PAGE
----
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Behavioral Intelligence

How Averages Mislead Investors and What You Can Do About It

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We use averages a lot in the business of investing and financial planning. Two of the most common ways we rely on averages is when we discuss a historical track record and when we make projections for the future. These are often necessary to do as part of our business. However, without a deep understanding of biases, in particular the anchoring effect, using averages incorrectly may be part of the reason investors do so poorly.

How Averages Mislead Us

Averages mask volatility. When quoting an average we are smoothing out all the fluctuations that made that average. And the way our brains work, if we are to picture an average of 6%, we are more likely picture an upward sloping line than an EKG printout.

In a recent WSJ article, it was reported that the market has historically stumbled in February, August and September. The month of October? It averages +1.0%. That may very well be true, but how did an investment in October work out for investors in 1987 and 2008?

Related: How Lower Investment Costs Hurt Investors

What’s Your Anchor?

This is not a call to abolish the reporting of averages; they are needed. Rather it is to understand that providing an average, without the proper context, can mislead and even influence investors to make poor decisions thanks to the anchoring bias.

The anchoring bias is where our brain, unconsciously, seeks a reference or starting point when guessing an answer. We use whatever figure is top of mind and then make minor adjustments to it. The anchor does not have to be related to the question at hand – anything will suffice. When we report averages, we are giving investors the anchor to use.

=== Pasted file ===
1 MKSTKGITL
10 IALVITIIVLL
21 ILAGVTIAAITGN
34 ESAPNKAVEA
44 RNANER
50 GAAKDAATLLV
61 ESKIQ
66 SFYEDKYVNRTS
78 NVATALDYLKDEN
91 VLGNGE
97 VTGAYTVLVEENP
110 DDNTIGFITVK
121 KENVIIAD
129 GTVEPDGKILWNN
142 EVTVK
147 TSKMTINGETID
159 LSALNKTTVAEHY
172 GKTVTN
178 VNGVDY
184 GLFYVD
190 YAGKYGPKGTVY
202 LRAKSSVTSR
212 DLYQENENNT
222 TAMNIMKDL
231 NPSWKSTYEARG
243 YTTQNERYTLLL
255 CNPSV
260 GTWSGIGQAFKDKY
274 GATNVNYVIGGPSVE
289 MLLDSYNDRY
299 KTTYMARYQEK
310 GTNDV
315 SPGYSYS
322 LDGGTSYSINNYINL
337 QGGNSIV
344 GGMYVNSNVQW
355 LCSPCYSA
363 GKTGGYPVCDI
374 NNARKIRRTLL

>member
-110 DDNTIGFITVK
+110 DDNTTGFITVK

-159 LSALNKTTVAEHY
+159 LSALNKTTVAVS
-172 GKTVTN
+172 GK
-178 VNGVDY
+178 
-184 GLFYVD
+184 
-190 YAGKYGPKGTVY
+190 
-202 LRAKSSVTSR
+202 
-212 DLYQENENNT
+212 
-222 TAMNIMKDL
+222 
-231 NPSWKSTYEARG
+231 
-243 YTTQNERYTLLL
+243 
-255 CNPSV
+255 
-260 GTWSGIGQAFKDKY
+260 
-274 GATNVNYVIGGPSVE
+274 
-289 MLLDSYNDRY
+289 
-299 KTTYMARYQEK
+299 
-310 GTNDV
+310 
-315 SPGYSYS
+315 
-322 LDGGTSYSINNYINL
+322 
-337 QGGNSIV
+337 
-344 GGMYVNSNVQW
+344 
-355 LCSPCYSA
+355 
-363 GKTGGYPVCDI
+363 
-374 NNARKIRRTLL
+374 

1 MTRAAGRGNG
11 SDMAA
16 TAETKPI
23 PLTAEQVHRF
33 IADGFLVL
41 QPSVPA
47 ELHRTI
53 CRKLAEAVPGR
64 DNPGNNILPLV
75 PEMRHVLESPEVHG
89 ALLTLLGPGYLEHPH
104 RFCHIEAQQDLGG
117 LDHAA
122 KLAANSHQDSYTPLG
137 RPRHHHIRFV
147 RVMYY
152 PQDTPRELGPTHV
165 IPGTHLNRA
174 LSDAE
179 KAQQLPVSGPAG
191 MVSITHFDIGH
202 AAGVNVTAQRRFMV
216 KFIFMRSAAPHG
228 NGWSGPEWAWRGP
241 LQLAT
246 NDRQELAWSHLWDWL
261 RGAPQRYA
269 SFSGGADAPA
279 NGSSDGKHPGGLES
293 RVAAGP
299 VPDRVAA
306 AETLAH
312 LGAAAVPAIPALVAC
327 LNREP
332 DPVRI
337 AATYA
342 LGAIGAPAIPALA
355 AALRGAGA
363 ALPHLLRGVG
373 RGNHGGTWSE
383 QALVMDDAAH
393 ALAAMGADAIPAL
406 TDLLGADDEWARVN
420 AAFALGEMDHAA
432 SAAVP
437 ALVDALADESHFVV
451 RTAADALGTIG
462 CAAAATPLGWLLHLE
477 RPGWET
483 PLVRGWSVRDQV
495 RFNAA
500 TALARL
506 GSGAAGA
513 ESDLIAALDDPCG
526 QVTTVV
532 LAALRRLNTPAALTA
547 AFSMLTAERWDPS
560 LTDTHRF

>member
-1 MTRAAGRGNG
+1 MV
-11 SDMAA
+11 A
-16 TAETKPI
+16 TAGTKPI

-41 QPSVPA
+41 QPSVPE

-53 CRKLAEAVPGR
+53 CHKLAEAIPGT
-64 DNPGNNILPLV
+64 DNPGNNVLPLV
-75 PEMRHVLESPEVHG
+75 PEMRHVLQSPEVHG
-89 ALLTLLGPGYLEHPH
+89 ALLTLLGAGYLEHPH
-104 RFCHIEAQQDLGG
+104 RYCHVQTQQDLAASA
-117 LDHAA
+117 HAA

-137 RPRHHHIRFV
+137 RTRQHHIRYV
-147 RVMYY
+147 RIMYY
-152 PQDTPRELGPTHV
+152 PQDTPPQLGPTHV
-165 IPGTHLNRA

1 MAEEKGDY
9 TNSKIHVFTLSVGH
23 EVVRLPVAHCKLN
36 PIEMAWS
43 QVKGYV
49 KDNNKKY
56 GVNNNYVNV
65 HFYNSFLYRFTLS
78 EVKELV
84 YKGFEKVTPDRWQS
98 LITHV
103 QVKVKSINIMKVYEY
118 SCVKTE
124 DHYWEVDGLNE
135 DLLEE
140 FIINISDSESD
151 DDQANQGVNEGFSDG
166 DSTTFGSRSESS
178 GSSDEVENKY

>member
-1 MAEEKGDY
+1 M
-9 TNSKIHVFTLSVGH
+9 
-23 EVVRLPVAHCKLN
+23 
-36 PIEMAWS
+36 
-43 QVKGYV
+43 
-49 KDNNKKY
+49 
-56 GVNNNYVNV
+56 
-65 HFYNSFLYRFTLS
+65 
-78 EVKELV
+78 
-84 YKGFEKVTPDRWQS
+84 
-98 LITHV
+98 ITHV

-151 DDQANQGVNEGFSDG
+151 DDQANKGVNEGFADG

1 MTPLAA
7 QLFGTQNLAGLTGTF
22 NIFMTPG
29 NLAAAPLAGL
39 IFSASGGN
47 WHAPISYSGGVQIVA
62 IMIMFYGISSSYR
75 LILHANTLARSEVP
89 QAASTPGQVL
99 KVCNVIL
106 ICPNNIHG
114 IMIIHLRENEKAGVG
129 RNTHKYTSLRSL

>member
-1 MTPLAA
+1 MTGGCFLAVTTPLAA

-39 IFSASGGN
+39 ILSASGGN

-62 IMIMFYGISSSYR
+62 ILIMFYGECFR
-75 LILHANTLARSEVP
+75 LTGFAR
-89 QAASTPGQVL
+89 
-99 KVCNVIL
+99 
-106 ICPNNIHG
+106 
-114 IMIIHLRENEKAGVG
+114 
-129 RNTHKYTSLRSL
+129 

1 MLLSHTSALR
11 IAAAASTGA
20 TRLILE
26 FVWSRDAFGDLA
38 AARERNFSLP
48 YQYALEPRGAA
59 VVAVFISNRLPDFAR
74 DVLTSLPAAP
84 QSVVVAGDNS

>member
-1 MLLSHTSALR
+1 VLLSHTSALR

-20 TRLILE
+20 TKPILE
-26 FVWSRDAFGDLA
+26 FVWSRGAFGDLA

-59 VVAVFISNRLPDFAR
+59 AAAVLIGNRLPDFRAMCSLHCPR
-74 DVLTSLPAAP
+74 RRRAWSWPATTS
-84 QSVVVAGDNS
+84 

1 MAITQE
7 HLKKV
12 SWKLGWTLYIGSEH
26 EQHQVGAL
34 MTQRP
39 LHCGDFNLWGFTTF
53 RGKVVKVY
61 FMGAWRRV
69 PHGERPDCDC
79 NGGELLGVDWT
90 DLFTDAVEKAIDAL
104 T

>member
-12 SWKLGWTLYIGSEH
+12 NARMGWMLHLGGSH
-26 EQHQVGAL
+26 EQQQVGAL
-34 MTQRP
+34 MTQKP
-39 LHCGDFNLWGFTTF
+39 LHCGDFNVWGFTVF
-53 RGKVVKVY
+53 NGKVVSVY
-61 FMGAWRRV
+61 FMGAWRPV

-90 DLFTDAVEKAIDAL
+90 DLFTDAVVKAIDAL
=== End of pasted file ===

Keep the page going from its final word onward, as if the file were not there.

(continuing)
Using Averages Correctly

Whenever we use any average, we must assume the investor is going to anchor and then expect the average to happen going forward. If the investor anticipates earning an average of 6% per year, they are going to expect 6% per year, on average. If we have a quarter where the market is down 20%, that will shock them and may result in making a costly decision.

When we provide averages, we should also clearly explain the range of returns investors are likely to experience along the path to achieve that long-term average return. In that way, you provide them with the correct anchors.

There is no Holy Grail to helping people stay the course when investing. But understanding how the brain works, how averages act as anchors and begin to provide correct anchors for clients can certainly help.

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